Thursday, January 17, 2013

Operation Hush Hush

A military operation is not a military operation till you dignify it with a code name. The German Army was the first to hit upon this brainwave when they cryptically labelled their World War I invasion of the Baltic Islands as ‘Operation Albion’. If they had called it Operation Bloodyhell or Operation Takethatyoulosers, then history may have judged the act of taking 20,000 Russian prisoners, rather offensively.

The German innovation of dressing up of crimson war wounds with high sounding monikers inspired Winston Churchill to issue the now famous guideline, that nomenclature to designate war ops, ‘ought not to be of a frivolous character’ as no mom or widow would like to say ‘that her son was killed in an operation called Bunnyhug or Ballyhoo’.

That’s probably why America opted for ‘Enduring Freedom’ in Afghanistan, ‘Restore Hope’ in Somalia and ‘Uphold Democracy’ in Haiti. If you ask me, all these names sound like words you’ll associate with peaceniks like Yoko Ono or Bob Geldof!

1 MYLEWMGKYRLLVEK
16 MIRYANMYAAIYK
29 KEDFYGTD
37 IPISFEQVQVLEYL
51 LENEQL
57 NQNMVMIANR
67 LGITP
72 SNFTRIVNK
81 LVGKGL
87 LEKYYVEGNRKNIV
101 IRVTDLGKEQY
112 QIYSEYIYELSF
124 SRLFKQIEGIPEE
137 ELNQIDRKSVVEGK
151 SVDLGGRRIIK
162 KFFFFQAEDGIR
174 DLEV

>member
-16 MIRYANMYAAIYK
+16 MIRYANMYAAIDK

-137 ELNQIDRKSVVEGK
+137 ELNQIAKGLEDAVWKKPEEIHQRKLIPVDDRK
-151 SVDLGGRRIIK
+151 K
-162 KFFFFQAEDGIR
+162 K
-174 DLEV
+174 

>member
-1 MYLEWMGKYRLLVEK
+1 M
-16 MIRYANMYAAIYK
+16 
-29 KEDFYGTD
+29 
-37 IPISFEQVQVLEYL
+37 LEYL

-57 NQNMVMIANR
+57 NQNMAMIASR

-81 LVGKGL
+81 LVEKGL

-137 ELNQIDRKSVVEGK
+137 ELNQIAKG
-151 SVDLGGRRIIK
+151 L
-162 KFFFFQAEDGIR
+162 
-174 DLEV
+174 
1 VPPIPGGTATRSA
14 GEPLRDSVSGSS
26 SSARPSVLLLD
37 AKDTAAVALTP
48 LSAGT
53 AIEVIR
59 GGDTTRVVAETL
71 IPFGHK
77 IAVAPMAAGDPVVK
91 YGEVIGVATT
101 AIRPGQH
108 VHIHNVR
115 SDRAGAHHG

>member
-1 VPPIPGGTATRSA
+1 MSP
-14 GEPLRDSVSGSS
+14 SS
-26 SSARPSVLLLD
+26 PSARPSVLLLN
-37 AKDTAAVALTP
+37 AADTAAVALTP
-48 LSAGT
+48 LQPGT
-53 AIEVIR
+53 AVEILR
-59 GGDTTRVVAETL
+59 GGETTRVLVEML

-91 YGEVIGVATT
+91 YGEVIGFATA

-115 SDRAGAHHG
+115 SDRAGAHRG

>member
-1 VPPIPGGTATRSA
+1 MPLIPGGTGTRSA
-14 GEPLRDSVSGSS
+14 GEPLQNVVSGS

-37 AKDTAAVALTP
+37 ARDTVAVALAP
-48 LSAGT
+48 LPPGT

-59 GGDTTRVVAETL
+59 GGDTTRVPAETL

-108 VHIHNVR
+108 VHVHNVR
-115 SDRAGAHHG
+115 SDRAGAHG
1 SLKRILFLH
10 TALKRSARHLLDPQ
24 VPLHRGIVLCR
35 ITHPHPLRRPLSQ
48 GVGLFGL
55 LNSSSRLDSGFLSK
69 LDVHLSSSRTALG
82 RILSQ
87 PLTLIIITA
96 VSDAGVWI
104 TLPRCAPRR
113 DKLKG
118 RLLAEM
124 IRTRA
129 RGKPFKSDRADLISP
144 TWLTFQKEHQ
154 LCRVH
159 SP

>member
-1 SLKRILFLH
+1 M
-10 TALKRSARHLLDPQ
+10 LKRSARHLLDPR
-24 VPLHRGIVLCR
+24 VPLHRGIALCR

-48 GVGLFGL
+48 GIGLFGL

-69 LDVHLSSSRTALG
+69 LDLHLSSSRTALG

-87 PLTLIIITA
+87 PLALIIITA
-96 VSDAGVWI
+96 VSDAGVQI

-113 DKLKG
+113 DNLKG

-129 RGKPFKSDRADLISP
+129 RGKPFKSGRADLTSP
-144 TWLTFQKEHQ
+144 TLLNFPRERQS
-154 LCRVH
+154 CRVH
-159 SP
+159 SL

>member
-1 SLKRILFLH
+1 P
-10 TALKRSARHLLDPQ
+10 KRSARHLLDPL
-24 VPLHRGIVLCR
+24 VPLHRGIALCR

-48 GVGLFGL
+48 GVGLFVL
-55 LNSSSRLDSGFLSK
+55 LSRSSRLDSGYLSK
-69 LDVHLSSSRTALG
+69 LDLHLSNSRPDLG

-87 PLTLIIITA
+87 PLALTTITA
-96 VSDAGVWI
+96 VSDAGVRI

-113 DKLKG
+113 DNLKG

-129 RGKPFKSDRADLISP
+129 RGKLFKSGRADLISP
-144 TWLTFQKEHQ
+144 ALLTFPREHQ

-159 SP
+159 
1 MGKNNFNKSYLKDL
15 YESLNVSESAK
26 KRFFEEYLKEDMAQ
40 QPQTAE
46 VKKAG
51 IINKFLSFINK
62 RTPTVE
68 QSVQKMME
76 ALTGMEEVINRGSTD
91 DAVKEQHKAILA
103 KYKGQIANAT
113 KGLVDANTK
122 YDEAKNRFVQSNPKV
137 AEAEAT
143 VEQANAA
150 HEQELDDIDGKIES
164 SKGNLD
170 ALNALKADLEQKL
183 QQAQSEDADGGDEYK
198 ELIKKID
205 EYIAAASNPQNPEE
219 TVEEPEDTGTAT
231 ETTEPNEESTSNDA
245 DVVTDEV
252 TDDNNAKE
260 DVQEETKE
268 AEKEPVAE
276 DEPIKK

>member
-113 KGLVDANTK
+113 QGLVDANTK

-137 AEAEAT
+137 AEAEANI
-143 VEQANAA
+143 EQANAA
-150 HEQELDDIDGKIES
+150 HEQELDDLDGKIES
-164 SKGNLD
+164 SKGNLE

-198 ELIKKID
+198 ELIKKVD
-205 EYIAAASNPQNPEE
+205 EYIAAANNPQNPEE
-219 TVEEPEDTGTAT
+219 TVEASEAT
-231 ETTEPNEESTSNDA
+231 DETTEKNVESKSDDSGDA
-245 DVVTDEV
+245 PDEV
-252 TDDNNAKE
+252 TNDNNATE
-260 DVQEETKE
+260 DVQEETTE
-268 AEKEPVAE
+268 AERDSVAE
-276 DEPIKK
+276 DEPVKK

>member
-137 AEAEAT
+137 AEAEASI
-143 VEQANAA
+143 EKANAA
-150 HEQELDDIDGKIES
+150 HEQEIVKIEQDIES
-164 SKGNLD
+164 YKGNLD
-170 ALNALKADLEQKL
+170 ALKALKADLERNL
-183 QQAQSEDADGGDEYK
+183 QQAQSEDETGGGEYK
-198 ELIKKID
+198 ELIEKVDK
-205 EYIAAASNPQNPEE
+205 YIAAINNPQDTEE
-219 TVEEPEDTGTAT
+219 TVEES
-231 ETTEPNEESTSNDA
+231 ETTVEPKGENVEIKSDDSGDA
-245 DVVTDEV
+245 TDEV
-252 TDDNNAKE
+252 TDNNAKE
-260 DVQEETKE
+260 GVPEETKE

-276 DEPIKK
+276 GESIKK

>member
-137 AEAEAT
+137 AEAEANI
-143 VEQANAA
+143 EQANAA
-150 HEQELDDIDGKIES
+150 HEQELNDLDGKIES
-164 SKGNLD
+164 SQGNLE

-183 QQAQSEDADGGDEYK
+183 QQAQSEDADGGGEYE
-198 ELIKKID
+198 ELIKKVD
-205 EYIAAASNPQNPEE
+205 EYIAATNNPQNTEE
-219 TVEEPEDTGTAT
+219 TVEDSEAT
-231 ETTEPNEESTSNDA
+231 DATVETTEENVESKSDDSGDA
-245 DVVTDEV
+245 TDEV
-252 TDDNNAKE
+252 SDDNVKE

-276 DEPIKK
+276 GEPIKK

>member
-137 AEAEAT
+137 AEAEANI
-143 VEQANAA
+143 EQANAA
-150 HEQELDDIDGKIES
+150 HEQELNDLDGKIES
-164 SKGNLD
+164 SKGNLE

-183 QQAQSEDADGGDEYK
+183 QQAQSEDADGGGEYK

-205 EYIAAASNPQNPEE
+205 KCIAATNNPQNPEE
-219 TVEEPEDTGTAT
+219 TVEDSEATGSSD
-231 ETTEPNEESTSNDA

Sometimes even Pentagon is not so politically correct. Operation Geronimo, the covert raid to kill or capture Osama Bin Laden was roundly criticised by Native Americans for running down not just their chieftain but also their race.

Indian cryptonyms - in my humble view - have shown a lot more intelligence. The Hyderabad Police Action in 1948 was billed as ‘Operation Polo’ as Hyderabad had the highest number of polo grounds in India during that era.

India’s first nuclear test in Pokhran was evocatively designated as ‘Operation Smiling Buddha’ cueing the peaceful nature of the program. . The Indian Army’s desire to be a thorn in the flesh of the coup plotters in Maldives resulted in ‘Cactus’. While the IPKF endgame against LTTE in 1998 was dubbed as ‘Checkmate’.

One name that must have given great angst to the brand manager of Blue Star air conditioners is: Operation Bluestar. I’ve always wondered why they called it so. Could it be that Bluestar refers to Jarnail Singh Bhindranwale, the star of the Khalistan movement who was always seen in a blue turban? Or did Indira Gandhi have a frivolous reason that fails the Churchill test? We’ll never know as this is a national secret.